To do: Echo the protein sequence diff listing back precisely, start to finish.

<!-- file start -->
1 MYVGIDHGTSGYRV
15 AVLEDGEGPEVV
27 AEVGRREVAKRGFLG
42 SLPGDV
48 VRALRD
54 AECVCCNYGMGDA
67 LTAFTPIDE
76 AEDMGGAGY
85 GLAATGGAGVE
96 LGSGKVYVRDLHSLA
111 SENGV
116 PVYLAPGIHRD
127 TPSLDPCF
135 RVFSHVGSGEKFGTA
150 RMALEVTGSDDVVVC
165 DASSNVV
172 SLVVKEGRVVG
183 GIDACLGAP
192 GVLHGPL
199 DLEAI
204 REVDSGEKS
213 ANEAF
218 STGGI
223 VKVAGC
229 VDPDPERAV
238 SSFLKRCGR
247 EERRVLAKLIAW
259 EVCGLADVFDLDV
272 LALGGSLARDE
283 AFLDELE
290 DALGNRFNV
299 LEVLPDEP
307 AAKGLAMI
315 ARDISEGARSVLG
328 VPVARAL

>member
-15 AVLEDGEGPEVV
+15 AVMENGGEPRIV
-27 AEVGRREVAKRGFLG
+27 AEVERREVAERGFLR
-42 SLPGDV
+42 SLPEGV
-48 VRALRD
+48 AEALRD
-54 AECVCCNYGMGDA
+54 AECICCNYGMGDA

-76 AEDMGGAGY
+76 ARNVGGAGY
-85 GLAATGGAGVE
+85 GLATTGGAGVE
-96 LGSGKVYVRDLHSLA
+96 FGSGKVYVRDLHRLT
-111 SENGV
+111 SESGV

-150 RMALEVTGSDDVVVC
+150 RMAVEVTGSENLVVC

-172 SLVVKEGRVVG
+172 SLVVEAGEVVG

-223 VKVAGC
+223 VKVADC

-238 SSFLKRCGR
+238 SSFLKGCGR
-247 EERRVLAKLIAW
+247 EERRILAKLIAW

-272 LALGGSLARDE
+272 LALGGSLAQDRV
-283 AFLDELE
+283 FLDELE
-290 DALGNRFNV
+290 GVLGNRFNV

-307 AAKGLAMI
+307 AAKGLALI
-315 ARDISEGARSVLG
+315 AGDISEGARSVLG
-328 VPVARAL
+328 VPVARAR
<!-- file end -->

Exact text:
1 MYVGIDHGTSGYRV
15 AVLEDGEGPEVV
27 AEVGRREVAKRGFLG
42 SLPGDV
48 VRALRD
54 AECVCCNYGMGDA
67 LTAFTPIDE
76 AEDMGGAGY
85 GLAATGGAGVE
96 LGSGKVYVRDLHSLA
111 SENGV
116 PVYLAPGIHRD
127 TPSLDPCF
135 RVFSHVGSGEKFGTA
150 RMALEVTGSDDVVVC
165 DASSNVV
172 SLVVKEGRVVG
183 GIDACLGAP
192 GVLHGPL
199 DLEAI
204 REVDSGEKS
213 ANEAF
218 STGGI
223 VKVAGC
229 VDPDPERAV
238 SSFLKRCGR
247 EERRVLAKLIAW
259 EVCGLADVFDLDV
272 LALGGSLARDE
283 AFLDELE
290 DALGNRFNV
299 LEVLPDEP
307 AAKGLAMI
315 ARDISEGARSVLG
328 VPVARAL

>member
-15 AVLEDGEGPEVV
+15 AVMENGGEPRIV
-27 AEVGRREVAKRGFLG
+27 AEVERREVAERGFLR
-42 SLPGDV
+42 SLPEGV
-48 VRALRD
+48 AEALRD
-54 AECVCCNYGMGDA
+54 AECICCNYGMGDA

-76 AEDMGGAGY
+76 ARNVGGAGY
-85 GLAATGGAGVE
+85 GLATTGGAGVE
-96 LGSGKVYVRDLHSLA
+96 FGSGKVYVRDLHRLT
-111 SENGV
+111 SESGV

-150 RMALEVTGSDDVVVC
+150 RMAVEVTGSENLVVC

-172 SLVVKEGRVVG
+172 SLVVEAGEVVG

-223 VKVAGC
+223 VKVADC

-238 SSFLKRCGR
+238 SSFLKGCGR
-247 EERRVLAKLIAW
+247 EERRILAKLIAW

-272 LALGGSLARDE
+272 LALGGSLAQDRV
-283 AFLDELE
+283 FLDELE
-290 DALGNRFNV
+290 GVLGNRFNV

-307 AAKGLAMI
+307 AAKGLALI
-315 ARDISEGARSVLG
+315 AGDISEGARSVLG
-328 VPVARAL
+328 VPVARAR